Tuesday, January 5, 2010
Medical Reports: Burn Concerns
For many people, their New Year's resolution is to lose weight. So some turn to cosmetic procedures to shed those pounds. One procedure promises to slim your body with a laser and claims to be less invasive than traditional liposuction, but as 7s Lynn Martinez shows us, it's leaving some patients with Burn Concerns.
WSVN -- Sara Schwersky hates going through her closet.
Sara Schwersky: "Clothes that I wish I could wear."
The 24-year-old doesn't like the way clothes fit her body.
Sara Schwersky: "The little belly bulge that hangs over the pants, just get into that smaller size, you know."
So, when she heard about a popular laser procedure promoted as a less invasive form of liposuction, she jumped at the chance.
Sara Schwersky: "Less downtime, like you don't have to go under general anesthesia. It's local, so you're awake, and it's supposed to heal faster."
Sara was so excited about her future figure, she counted down the days to her procedure.
Sara Schwersky: "It was like, like my wedding day. I was totally stoked for it."
But just weeks after the surgery, she became very sick.
Sara Schwersky: "I couldn't eat. I could barely sleep. I couldn't drive anymore because it hurt so bad."
Sara had a serious infection and had to be rushed to the emergency room. She wound up in the hospital for 19 days.
Sara Schwersky: "I couldn't do anything. I was like a prisoner in a bed."
This is what Sara was left with: painful burns all over her stomach that needed to be drained, leaving her with large wounds. Dr. Blaine Shatkin, director of the wound healing center at Memorial Hospital Pembroke, has concerns about complications from this less-invasive lipo.
Dr. Blaine Shatkin: "It looks like minor burns and areas where the fat doesn't get absorbed into the body."
This woman, who did not want to be identified, had her laser procedure in Colombia. Now she is left with painful wounds that also need to be drained.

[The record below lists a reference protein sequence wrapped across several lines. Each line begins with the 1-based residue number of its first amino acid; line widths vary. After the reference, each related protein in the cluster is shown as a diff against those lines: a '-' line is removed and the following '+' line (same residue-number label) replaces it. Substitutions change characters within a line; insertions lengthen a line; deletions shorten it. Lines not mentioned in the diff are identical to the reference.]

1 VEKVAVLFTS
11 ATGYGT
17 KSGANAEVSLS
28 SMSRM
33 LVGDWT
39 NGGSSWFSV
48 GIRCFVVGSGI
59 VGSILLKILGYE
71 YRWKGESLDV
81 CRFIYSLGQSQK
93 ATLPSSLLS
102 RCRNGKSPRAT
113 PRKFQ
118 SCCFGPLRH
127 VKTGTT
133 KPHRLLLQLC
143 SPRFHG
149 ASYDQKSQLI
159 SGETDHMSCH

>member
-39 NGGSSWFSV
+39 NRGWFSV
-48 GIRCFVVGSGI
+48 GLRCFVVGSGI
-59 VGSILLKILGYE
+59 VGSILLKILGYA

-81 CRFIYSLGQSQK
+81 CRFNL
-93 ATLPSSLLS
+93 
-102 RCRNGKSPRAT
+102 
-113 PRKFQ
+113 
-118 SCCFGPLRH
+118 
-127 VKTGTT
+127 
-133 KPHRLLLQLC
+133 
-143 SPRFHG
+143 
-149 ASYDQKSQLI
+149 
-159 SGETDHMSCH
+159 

Dr. Blaine Shatkin: "Some of it could be the laser burned the under surface of her skin."
Dr. Shatkin says the laser heats up and liquefies fat, and that can cause a big problem.
Dr. Blaine Shatkin: "The fat dies. It doesn't have good blood supply, and then it can subsequently get infected."
He says he's never seen results like this with traditional liposuction.
Dr. Blaine Shatkin: "In 17 years of doing liposuction, I've never lost skin or had fluid collections where I had to drain anybody."
Almost six months after her procedure, Sara is still recovering both physically and emotionally.
Sara Schwersky: "Words couldn't describe how painful things were."
She has to treat her wounds everyday and will be left with permanent scars. The hardest part for Sara? She spent thousands of dollars to look better but feels she now looks worse.
Sara Schwersky: "I have scars everywhere. I have big wounds, holes on my stomach. It's just bad."
Leaving Sara a lifetime of healing and a warning to others about Burn Concerns.
Lynn Martinez: "Dr. Shatkin says, if you're planning on trying the laser procedure to melt away fat, do your homework, make sure the doctor is board certified by the American Society of Plastic Surgeons."
FOR MORE INFORMATION:
Dr. Blane Shatkin
Center for Wound Healing at Memorial Hospital Pembroke
Tel: (954) 963-8014